Further, a parliamentary panel, chaired by BJP leader Jayant Sinha, on 15 November, had met representatives of crypto exchanges and the Blockchain and Crypto Assets Council (BACC). The panel is supposed to have arrived at the conclusion that cryptocurrencies should not be completely prohibited, but regulated, reported news agency PTI.

    Prime Minister Modi, delivering the keynote address at the Sydney Dialogue on 18 November, stated that cryptocurrency, if it falls in the wrong hands, can cause damage to the younger generation.

    "Take cryptocurrency or Bitcoin, for example. It is important that all democratic nations work together on this and ensure it does not end up in the wrong hands, which can spoil our youths," he was quoted as saying by news agency ANI.

    Expand
  5. 5. 'Speculation on Both Sides': What Do Stakeholders Say?

    A number of industry stakeholders have reacted to the listing of the cryptocurrency Bill, sharing their preliminary opinions of the development.

    "We are highly optimistic about the introduction of the crypto bill in the upcoming session of the parliament. We expect the bill to accommodate the aspirations of Indian crypto owners, Indian crypto entrepreneurs, and investors who have put their faith in India’s crypto growth story. The crypto bill should be flexible enough for young blockchain projects to flourish and we strongly believe that there is a very strong case for a standard process for new cryptocurrencies before they get listed on any exchange in India for trading."
    Shivam Thakral, CEO of BuyUcoin

    "I think popular crypto-assets like Bitcoin, Ethereum will be pre-approved by the regulators for getting listed on the exchange. We also request the government to give immediate clarity on the taxation and filing of crypto assets," he added.

    The founder of popular cryptocurrency exchange WazirX Nischal Shetty took to Twitter shortly after the government's announcement on Tuesday, and observed that the description of the Bill is the same as the 2019 draft.

    "The Crypto regulation bill has been listed for winter session. The description hasn’t changed much. There will be speculation on both sides. The good thing is more people within Government are aware of how crypto works," Shetty said.

    "This is not the end but the beginning of crypto regulations in India. Industry has had the opportunity to present. Law makers understand the growing market. Over 15M+ people own crypto in India. There are ways to curb the bad activities and promote innovation. Don’t panic," the stakeholder said in a tweet.

    The founder of crypto education platform Bitnning Kashif Raza, told Business Today that the Bill listed by Parliament seems similar to the draft Bill titled Banning of Cryptocurrency and Regulation of Official Digital Currency, which was introduced in 2019.

    "The government proposal we have today seems to be similar to the Bill presented by the government last time as well. The only thing that is spooking crypto investors now is the clause about banning private cryptocurrencies. Basically if we go by this, only those backed by the government will be allowed, not the rest," he was quoted as saying.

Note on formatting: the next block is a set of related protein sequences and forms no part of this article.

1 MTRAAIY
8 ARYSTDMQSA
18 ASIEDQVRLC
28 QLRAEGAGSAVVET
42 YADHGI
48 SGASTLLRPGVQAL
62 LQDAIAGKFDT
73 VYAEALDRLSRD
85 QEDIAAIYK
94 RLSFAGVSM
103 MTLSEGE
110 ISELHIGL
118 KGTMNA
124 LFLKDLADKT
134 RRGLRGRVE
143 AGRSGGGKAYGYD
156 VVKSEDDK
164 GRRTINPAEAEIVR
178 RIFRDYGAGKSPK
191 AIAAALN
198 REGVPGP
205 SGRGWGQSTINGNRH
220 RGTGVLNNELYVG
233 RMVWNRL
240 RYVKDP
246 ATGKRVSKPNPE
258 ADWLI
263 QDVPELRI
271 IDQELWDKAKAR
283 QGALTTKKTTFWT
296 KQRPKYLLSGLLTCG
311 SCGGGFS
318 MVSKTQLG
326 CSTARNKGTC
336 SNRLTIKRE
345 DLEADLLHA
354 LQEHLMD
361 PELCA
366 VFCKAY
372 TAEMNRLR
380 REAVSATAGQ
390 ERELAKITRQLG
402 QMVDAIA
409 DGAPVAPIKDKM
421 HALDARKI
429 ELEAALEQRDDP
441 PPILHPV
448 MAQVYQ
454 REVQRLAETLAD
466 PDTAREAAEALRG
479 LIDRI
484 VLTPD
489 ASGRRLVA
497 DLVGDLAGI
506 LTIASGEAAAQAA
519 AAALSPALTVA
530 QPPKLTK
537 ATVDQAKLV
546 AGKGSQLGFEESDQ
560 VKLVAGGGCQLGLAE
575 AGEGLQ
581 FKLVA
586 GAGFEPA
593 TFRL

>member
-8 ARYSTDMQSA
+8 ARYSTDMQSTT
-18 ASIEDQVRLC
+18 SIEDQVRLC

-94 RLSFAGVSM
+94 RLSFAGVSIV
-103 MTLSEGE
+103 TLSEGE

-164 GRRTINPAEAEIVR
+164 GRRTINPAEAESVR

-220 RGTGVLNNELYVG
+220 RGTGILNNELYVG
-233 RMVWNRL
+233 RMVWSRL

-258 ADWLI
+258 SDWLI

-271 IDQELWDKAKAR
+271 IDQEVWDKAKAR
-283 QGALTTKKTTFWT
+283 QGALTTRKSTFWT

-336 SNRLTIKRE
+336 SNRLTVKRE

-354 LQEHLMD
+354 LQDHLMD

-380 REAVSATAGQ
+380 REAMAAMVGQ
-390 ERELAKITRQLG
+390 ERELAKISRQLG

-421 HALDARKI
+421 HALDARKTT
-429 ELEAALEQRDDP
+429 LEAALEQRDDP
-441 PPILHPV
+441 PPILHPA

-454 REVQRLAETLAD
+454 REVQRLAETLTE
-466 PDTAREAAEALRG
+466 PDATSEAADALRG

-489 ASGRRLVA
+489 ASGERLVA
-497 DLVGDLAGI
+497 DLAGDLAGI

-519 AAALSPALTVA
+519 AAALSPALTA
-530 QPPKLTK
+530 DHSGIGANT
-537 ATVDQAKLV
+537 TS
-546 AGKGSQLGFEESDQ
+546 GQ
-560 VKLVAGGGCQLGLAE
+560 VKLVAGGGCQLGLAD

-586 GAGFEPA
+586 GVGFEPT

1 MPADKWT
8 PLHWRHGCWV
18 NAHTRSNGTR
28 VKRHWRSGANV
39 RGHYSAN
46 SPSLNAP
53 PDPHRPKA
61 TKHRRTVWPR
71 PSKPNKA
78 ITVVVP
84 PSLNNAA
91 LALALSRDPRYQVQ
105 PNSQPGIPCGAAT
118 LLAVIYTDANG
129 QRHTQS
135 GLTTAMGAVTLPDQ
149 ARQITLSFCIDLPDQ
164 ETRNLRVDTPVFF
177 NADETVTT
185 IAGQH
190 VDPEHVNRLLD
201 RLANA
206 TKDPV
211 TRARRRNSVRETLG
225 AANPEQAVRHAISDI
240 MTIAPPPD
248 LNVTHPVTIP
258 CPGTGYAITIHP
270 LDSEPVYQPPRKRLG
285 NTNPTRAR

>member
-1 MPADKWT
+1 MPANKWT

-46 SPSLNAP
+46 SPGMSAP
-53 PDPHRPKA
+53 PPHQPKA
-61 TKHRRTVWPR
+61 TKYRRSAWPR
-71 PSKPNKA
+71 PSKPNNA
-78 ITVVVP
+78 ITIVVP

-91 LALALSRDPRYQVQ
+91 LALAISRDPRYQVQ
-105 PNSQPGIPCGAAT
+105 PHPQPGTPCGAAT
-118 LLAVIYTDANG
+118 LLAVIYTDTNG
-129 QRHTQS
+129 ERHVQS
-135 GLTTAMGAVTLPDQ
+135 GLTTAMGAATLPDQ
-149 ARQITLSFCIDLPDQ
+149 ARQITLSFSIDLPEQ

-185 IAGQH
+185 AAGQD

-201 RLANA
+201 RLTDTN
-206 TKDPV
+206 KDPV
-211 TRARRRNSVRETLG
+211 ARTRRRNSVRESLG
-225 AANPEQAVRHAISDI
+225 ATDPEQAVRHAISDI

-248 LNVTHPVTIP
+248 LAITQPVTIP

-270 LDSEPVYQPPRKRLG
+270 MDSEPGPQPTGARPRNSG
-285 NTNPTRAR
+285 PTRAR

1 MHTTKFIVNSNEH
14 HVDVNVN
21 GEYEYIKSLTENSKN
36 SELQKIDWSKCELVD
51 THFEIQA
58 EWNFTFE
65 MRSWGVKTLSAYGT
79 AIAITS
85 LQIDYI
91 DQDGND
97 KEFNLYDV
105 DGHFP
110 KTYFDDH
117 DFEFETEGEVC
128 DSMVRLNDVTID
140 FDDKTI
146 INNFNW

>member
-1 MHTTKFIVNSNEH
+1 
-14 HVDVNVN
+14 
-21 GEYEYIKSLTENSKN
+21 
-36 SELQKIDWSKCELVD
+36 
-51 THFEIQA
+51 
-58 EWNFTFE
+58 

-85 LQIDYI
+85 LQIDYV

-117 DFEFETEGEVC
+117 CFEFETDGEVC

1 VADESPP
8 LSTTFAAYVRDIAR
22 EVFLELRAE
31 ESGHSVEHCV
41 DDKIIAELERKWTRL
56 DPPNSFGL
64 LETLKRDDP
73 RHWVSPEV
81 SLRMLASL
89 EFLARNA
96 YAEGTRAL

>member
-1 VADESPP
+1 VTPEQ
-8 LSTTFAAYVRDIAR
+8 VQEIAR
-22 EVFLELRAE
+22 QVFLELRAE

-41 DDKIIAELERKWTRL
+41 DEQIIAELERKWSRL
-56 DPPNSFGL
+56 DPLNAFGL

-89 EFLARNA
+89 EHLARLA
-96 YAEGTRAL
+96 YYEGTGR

(At The Quint, we are answerable only to our audience. Play an active role in shaping our journalism by becoming a member. Because the truth is worth it.)

    Expand

What Is Cryptocurrency?

A cryptocurrency is an encrypted digital currency that uses a decentralised ledger, called the blockchain, to record and validate the transactions.

It is a digital asset based on a network that is distributed across a large number of computers. This decentralised, peer-to-peer structure allows the currency to function without the oversight of a third party.

This essentially means that this currency operates outside the control of governments and central banks.

When a transaction is made, wallets use an encrypted electronic signature (an encrypted piece of data called a cryptographic signature) to provide a mathematical proof that the transaction is coming from the owner of the wallet.

Some of the popular cryptocurrencies include Bitcoin, Solana, Litecoin, Ethereum, and Cardano. As per Investopedia, as of November 2021, the aggregate value of all the cryptocurrencies is over $2.4 trillion.

ADVERTISEMENT

What Is the Cryptocurrency and Regulation of Official Digital Currency Bill 2021?

As per the Lok Sabha bulletin on proposed business during the session, issued on Tuesday, the Cryptocurrency and Regulation of Official Digital Currency Bill 2021 "seeks to prohibit all private cryptocurrencies in India, however, it allows for certain exceptions to promote the underlying technology of cryptocurrency and its uses."

The Bill also provides for the creation a facilitative framework for the creation of an official digital currency to be issued by the Reserve Bank of India (RBI).

The Bill defines cryptocurrency as follows:

"Cryptocurrency, by whatever name called, means any information or code or number or token not being part of any Official Digital Currency, generated through cryptographic means or otherwise, providing a digital representation of value which is exchanged with or without consideration..."